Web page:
35:30 Vinay Koshy: That would suggest to me that there needs to be quite a bit of ongoing education, would that be correct?
35:38 Chris Goward: Yeah, absolutely. Right. Yeah, and there are various ways that different companies are accomplishing that, from creating, in some cases, centers of excellence, where the experts within the company will be a resource for people as they're learning to do this. There may be a cycle of people from different departments joining a center of excellence for a period of time to gather that information, then go back and become ambassadors. There may be internal training programs. There's all kinds of ways of doing that, depending on how the company is structured.
36:12 Vinay Koshy: So, the general philosophy of something like this would be that you map out the various touch points with customers and look to optimize each of those? Would that be the general thought process?
36:28 Chris Goward: Well, yeah. Part of this... One of the factors that we look at is all of the customer touch points and prioritizing which ones are most valuable to the company. And we use a methodology to prioritize them, not surprisingly, we have a framework for that as well. It's called PIE, and we prioritize the zones to experiment in, based on potential, importance, and ease of the area, as well as the hypothesis or the idea.
37:00 Chris Goward: And so, we have to take into account the business goals. If it's just about optimization and increasing conversion rate, then we can just look at the zones that need the most attention for improvement, and we can prioritize there. But if we also wanna answer more important business questions, then we need to prioritize what questions are most powerful for the business and consider that in the prioritization as well. And prioritization is incredibly important, because, as everyone listening knows, I'm sure you have finite resources. You only have a certain amount of work you can do every month. And so, you have to really focus your experiment energy on the most powerful areas that are going to be replicatable or applicable to more areas of the business.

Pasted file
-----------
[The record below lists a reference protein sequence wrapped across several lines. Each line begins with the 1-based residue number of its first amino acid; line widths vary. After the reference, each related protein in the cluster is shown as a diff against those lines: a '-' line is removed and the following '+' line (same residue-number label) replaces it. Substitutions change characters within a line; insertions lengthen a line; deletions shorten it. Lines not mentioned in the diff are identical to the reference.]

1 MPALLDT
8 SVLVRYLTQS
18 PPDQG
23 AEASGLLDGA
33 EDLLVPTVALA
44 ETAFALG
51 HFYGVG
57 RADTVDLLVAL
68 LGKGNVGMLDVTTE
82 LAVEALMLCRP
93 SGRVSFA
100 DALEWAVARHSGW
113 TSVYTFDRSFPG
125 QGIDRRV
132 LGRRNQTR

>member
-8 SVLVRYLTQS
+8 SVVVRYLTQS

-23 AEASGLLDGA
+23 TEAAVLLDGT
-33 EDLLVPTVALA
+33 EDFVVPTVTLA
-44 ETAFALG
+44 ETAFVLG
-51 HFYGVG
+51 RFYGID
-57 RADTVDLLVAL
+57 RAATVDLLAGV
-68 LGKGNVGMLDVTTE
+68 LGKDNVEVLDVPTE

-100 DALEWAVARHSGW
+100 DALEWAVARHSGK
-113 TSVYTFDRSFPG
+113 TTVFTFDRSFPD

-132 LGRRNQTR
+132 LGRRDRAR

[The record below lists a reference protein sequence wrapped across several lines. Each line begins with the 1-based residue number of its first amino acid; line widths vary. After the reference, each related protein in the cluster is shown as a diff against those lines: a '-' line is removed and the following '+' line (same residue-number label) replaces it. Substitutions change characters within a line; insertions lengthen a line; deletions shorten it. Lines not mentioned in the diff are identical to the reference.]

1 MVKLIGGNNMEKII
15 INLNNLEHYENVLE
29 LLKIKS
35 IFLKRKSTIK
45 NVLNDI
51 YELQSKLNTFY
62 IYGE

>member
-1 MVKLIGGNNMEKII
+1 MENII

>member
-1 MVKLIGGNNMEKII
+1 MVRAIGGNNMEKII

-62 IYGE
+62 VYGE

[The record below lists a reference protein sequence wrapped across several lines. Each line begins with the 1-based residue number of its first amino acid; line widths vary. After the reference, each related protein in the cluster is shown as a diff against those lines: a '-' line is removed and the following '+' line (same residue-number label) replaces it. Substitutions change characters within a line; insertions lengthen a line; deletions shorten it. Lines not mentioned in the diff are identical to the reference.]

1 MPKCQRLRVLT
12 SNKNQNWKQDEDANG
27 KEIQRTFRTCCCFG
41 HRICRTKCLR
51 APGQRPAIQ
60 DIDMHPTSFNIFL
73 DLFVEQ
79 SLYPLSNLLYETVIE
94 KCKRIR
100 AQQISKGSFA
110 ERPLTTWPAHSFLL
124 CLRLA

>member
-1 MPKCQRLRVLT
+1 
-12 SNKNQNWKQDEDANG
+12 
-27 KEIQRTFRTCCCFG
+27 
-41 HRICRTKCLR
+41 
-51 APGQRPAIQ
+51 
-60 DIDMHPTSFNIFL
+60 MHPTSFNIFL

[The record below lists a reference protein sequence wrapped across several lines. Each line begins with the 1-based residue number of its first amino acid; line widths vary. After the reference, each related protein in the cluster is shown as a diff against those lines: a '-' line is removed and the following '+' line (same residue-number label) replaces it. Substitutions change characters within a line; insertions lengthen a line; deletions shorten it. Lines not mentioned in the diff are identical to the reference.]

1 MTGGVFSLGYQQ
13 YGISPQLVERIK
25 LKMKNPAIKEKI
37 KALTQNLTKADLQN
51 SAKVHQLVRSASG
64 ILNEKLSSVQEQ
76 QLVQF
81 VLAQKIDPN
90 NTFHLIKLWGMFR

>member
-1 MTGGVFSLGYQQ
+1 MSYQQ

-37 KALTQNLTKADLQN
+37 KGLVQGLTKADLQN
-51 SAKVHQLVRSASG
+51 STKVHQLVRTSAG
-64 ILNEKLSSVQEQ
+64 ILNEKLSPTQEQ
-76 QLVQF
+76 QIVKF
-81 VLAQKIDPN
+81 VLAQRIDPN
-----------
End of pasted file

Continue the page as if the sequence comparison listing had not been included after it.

37:49 Vinay Koshy: Chris, is there any other aspect of experimentation or improving user experience that I should have asked about and we haven't covered?
38:00 Chris Goward: I think you've had some very well-prepared questions here, so I think we covered quite a lot of ground. I think that... We touched on a little bit about the maturity of organizations, and there's... We've found five distinct levels of maturity. And so, when you're thinking about this experimentation packet, process, accountability, culture, expertise and technology, at any one point in time, one of those will be your constraint, your barrier to increased velocity of insights. And so, what I would suggest is that, if you identify what that area is, that will tell you where to focus not just at the hypothesis level but at the program level, "How do I improve the program the most?" Will be to focus on my one area of constraint, widen that, and then continue to improve the program that way. That's the last thing I'd leave you with, I think.
38:53 Vinay Koshy: Excellent. Chris, if you were listening to this episode, what would you say would be your big takeaway?
39:01 Chris Goward: Well, I would take away that the rigor and methodology is very important to get right, rather than just flying by the seat of your pants and trying to look at tips and tricks. So, look for reliable, replicatable methods for the scientific approach, rather than a list of tips and tricks. That's what I would hope to take away.
39:25 Vinay Koshy: Certainly. Widerfunnel.com is your website. Is there any other place that you would recommend people head to in order to find out more or connect with you?
39:36 Chris Goward: Well, widerfunnel.com/blog is a great place to sign up and get the ongoing news and webinars and white papers and research reports. You can also check out my book, called "You Should Test That!" at wherever books are sold in your area. And at youshouldtestthat.com there's a little bit of information about that, that's a good start.
39:58 Vinay Koshy: Excellent. Thanks so much, Chris.
40:00 Chris Goward: Thank you.